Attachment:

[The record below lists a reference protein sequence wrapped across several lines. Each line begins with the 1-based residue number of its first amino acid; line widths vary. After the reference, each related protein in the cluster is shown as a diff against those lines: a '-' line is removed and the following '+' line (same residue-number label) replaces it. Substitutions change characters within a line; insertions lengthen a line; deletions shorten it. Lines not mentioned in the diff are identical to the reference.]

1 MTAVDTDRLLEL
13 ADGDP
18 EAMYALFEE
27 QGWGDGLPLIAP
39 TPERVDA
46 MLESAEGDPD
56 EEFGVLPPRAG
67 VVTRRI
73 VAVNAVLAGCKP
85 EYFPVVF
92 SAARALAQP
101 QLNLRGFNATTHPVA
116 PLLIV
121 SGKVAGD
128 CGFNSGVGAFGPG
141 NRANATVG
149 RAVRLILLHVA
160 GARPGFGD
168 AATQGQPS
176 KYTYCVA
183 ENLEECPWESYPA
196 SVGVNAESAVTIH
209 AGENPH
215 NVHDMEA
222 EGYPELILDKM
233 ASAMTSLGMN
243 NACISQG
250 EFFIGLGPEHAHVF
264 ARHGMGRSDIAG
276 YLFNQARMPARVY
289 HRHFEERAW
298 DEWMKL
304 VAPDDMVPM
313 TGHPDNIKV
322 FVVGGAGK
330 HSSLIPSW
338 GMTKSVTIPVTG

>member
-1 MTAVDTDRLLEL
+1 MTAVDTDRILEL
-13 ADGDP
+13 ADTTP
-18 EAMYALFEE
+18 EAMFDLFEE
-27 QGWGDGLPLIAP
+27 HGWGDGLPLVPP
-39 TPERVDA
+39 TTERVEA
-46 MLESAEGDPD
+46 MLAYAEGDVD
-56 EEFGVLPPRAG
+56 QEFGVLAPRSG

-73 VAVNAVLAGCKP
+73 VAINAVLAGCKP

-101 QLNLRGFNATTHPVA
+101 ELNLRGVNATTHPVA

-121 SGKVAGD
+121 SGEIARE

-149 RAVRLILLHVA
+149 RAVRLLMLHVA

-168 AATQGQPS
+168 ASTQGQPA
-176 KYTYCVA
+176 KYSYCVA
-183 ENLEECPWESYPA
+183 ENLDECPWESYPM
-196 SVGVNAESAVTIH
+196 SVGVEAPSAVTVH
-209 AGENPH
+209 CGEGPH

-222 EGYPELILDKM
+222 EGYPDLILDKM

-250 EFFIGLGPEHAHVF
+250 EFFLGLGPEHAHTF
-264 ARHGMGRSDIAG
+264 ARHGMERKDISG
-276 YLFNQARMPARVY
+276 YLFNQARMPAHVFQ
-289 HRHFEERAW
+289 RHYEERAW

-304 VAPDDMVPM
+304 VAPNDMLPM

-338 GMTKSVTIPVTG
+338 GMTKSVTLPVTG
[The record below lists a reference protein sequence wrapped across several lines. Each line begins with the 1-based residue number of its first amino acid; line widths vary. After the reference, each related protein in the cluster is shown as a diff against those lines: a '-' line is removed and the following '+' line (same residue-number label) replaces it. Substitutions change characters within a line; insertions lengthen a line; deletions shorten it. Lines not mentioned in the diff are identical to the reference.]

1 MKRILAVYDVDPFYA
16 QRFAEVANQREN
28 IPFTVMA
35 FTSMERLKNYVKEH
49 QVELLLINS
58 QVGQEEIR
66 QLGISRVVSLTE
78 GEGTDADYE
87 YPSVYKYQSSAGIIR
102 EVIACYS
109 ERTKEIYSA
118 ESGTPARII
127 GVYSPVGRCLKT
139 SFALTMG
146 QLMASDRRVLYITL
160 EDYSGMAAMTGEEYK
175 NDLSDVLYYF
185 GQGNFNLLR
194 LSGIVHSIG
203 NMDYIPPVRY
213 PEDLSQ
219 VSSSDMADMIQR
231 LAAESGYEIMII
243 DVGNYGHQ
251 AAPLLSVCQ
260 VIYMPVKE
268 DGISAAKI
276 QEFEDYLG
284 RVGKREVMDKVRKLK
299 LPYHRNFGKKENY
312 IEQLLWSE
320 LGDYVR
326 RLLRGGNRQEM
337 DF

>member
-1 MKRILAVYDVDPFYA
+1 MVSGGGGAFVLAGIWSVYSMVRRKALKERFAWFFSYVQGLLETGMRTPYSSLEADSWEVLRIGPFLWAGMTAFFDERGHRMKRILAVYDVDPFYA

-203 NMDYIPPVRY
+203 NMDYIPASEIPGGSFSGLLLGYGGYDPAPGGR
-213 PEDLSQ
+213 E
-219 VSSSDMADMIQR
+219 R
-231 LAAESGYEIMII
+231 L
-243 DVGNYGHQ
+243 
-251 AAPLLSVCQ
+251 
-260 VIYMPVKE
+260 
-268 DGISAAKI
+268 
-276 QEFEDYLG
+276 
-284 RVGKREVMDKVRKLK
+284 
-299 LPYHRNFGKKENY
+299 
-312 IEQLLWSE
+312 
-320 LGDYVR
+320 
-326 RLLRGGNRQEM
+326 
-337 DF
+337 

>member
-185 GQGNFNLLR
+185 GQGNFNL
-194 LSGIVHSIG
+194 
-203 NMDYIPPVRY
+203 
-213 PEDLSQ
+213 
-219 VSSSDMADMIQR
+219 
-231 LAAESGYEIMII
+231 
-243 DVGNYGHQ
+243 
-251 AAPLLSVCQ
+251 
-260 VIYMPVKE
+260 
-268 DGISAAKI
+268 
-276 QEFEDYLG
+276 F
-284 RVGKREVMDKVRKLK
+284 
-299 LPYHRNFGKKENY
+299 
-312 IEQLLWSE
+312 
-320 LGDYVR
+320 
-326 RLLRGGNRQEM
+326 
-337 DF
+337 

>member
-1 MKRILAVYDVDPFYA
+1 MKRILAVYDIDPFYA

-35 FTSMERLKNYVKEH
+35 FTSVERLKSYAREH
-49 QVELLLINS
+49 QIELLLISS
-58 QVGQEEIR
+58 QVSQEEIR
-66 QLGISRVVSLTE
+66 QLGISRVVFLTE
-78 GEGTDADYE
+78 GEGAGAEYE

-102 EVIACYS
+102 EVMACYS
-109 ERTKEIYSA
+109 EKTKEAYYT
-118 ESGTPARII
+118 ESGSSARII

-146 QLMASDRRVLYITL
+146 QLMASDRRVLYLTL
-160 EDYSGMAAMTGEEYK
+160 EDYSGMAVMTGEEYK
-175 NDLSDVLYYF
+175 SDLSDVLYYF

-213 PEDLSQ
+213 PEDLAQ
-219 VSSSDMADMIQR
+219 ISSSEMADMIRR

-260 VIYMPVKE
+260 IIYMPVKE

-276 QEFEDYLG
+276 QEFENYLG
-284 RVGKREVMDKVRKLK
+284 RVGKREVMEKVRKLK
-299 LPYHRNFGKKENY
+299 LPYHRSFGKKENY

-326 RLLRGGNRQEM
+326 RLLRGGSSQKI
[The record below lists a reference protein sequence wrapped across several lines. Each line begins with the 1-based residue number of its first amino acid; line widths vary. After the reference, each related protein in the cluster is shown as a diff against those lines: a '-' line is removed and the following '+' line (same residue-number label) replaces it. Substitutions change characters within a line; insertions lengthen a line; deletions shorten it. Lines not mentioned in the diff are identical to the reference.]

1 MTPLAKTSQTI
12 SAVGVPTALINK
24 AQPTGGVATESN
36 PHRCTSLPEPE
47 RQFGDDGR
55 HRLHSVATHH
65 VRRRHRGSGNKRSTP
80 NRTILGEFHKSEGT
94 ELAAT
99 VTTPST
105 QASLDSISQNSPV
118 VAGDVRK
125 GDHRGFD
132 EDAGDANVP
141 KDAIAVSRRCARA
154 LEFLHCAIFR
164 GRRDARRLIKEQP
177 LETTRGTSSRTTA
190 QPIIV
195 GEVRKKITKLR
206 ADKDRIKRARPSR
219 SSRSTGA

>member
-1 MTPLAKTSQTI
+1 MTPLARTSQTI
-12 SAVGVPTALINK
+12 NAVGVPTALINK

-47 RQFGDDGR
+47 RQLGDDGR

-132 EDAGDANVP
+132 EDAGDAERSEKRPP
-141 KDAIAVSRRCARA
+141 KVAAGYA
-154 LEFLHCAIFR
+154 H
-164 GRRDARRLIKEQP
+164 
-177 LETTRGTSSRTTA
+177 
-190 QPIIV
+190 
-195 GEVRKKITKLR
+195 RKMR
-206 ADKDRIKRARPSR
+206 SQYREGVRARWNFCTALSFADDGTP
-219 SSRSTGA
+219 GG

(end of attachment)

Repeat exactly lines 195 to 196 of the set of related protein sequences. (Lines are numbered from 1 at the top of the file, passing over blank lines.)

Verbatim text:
+49 QIELLLISS
-58 QVGQEEIR